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August 2003, Week 2


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David Whiteman <[log in to unmask]>
Reply To:
Film and TV Studies Discussion List <[log in to unmask]>
Tue, 12 Aug 2003 16:51:19 -0400
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Panel on Documenting Documentary Impact: Theories, Concepts,

Co-chairs:  Barbara Abrash (New York University) and David Whiteman
(University of South Carolina)

We are organizing a panel for Visible Evidence XI, which will be held
in Bristol, England, December 16-19, 2003
(  If you are
interested, please send an abstract by August 20, 2003 to
[log in to unmask]


This panel brings together academics and practitioners to assess our
current understanding of the social impact of documentary film and video
and to move this research forward by evaluating appropriate theories,
concepts, and measurement strategies. Makers of social issue
documentaries seek to foster social change, and recent research has
focused on how evidence of social impact can be theorized and evaluated.
For example, scholars have examined the effect of "Well-Founded
Fear" (Camerini and Robertson) on immigration and human rights
policy, the role of "The Uprising of '34" (Stoney and Helfand) in
labor organizing, the impact of "Not in Our Town" (O'Neil and
Miller) on community responses to hate crimes, the use of "It's
Elementary" (Chasnoff and Cohen) in campaigns to include gay and
lesbian issues in school curricula, and the use of strategic videos as
tools for organizing. Of particular interest are questions of political
efficacy: How do documentaries circulate within "issue networks" of
activists, analysts, and policy makers? In what ways do they affect the
mobilization and status of activist groups and individual citizens? What
impact do they have on the agenda for and the substance of policy
deliberations? What are the most successful models of interaction
between activists and makers? What criteria are useful in assessing


Visible Evidence is a peripatetic international and interdisciplinary
conference on the role of film and video as witness and voice of social
reality, which encompasses a wide range of cultural, political, social,
historical, ethnographic and pedagogical questions and perspectives from
fields such as anthropology, architecture, art history, ethnic studies,
gay and lesbian studies, history, journalism, law, medicine, political
science, sociology, urban studies and women's studies. First held at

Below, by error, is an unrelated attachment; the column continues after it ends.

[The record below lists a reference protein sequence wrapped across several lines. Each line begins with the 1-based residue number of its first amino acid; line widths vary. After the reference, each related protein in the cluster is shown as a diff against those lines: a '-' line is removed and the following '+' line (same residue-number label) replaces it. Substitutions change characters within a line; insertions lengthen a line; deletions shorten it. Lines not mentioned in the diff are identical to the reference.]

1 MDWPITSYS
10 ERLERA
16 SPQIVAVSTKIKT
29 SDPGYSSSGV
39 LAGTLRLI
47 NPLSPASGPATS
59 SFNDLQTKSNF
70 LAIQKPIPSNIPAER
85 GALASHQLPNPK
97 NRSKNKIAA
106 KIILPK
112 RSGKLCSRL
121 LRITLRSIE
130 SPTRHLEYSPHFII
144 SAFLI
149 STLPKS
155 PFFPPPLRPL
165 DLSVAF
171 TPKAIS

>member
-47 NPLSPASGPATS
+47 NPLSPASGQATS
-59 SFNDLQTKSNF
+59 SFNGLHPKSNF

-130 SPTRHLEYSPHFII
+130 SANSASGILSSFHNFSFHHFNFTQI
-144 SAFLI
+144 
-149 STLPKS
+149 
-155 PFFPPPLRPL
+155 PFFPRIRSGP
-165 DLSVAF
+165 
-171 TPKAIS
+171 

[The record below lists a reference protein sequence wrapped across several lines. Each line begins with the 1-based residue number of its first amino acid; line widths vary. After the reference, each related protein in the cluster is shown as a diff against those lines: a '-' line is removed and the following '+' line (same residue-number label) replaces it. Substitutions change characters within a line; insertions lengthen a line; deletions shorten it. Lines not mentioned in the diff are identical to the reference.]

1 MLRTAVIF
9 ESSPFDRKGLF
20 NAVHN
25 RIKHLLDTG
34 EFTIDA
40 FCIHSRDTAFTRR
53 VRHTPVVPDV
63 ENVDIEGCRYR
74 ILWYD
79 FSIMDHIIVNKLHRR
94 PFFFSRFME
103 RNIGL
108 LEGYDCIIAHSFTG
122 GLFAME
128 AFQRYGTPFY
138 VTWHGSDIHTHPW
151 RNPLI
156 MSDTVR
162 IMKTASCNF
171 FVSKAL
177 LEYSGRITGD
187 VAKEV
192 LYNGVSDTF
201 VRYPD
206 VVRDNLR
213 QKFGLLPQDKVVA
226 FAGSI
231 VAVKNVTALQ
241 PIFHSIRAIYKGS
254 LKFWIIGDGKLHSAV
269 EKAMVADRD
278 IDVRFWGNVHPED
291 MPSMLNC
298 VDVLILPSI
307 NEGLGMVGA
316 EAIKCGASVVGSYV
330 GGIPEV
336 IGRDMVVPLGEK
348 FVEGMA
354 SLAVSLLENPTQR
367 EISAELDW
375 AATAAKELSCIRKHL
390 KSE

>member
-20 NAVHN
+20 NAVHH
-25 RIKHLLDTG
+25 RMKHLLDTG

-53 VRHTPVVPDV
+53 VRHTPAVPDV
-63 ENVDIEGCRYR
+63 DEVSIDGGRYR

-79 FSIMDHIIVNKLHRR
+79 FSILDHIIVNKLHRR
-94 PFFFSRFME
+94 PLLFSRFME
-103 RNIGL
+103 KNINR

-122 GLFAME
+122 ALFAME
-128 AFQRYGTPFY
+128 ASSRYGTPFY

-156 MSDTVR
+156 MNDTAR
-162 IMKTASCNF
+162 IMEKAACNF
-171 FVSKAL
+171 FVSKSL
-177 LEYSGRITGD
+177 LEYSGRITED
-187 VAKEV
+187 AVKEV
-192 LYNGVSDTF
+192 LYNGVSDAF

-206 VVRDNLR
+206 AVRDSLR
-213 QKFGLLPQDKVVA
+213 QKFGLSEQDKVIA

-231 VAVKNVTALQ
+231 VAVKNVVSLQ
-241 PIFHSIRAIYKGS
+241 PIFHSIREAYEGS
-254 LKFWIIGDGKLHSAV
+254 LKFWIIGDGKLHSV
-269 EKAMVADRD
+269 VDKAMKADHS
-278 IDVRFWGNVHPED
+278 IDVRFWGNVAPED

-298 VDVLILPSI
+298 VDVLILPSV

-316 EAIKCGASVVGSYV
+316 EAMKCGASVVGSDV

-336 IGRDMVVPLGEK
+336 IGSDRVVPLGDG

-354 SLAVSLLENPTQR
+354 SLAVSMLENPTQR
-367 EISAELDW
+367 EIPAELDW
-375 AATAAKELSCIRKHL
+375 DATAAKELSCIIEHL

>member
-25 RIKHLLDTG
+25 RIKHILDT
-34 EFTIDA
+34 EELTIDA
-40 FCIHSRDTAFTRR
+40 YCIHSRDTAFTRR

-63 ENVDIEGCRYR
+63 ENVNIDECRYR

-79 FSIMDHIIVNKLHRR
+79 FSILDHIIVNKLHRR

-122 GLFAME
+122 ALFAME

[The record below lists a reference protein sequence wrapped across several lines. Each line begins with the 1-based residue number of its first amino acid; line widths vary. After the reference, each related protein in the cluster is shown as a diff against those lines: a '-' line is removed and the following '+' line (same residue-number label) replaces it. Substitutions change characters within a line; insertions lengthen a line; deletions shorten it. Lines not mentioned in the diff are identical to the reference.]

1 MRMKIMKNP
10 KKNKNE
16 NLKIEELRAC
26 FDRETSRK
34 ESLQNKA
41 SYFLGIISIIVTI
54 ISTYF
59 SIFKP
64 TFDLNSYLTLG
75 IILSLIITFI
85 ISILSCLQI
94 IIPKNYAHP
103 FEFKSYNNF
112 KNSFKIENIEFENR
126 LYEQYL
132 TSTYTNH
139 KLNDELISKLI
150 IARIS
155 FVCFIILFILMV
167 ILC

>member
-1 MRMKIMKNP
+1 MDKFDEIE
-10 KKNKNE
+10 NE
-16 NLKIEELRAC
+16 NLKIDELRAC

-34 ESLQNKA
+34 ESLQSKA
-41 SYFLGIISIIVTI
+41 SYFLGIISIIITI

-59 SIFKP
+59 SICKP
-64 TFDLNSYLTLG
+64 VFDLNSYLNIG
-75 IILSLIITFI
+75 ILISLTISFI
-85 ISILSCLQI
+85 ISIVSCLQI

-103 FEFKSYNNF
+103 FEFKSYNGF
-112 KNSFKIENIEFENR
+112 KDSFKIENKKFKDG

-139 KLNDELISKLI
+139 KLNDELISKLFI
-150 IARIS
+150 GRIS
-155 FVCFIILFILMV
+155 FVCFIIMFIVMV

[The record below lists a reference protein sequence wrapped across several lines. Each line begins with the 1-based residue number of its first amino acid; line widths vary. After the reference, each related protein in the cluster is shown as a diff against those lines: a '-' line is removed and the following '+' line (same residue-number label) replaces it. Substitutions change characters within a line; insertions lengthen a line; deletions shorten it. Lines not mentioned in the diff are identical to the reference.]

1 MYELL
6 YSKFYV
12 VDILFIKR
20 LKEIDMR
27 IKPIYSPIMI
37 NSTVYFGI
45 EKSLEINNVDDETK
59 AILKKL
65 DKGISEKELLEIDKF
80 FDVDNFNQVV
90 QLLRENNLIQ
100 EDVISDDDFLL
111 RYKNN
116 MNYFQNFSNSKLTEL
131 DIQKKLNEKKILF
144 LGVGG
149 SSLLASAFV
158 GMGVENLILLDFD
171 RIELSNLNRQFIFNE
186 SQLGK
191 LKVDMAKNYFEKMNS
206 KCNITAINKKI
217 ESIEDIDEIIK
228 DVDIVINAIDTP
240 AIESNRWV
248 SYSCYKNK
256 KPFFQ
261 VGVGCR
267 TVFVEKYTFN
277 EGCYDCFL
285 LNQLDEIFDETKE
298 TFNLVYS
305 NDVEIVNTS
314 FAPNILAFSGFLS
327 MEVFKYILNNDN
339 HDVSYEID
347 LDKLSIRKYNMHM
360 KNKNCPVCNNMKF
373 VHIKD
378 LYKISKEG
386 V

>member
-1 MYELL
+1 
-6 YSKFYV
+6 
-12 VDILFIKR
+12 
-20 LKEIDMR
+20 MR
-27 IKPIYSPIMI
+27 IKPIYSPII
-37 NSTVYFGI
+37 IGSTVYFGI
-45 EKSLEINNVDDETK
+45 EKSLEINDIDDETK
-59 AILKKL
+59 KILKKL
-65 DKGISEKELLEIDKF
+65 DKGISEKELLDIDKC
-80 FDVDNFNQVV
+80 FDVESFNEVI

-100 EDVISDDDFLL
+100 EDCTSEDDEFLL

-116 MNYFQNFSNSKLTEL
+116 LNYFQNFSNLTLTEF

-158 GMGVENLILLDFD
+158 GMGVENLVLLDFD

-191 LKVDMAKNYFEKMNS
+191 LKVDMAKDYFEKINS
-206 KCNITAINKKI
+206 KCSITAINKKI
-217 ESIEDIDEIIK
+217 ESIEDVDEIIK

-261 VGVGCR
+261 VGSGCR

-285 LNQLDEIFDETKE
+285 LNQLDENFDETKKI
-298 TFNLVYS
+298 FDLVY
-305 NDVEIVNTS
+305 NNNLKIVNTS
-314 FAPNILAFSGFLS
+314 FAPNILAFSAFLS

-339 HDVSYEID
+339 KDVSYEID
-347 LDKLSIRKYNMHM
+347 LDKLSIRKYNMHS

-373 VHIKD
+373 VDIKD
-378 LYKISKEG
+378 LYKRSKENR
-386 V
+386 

Duke University in 1993, subsequent editions have been held at the
University of Southern California, Harvard and then Cardiff, before
returning to the USA, followed by editions in Utrecht (2000), Brisbane
(2001) and Marseilles (2002). There is an associated series of books
published by Duke University Press.

Conference panels are typically devoted to topics such as IMAGE,
SCIENCE; NEW FORMS, NEW IMPLEMENTS. The conference has established the
format of a single stream of around 15 panels over four days, augmented
by separate screenings with invited film makers, generally (but not
exclusively) from the host country. The conference seeks to expand
beyond a purely academic schema and make links with filmmakers, curators
and producers, in order to engage in debates on contemporary documentary
practice and to explore the space between the perspectives of scholars
and cultural producers and promoters.

The Eleventh edition will be convened by Bristol Docs (School of
Cultural Studies at the University of the West of England) with
University of Bristol Dept. of Drama (Theatre, Film, Television) and
hosted by the Watershed Media Centre. Evening screenings will be curated
by Bristol Docs, Vertigo Magazine and DocHouse, reflecting the recent
growth of interest in the UK and abroad in both the production and
exhibition of independent documentary.


David Whiteman
Project on Documentary Film and Social Change
Department of Political Science
University of South Carolina
Columbia, SC  29208
E-mail:  [log in to unmask]
Phone:  803-777-4548
FAX:    803-777-8255

Online resources for film/TV studies may be found at ScreenSite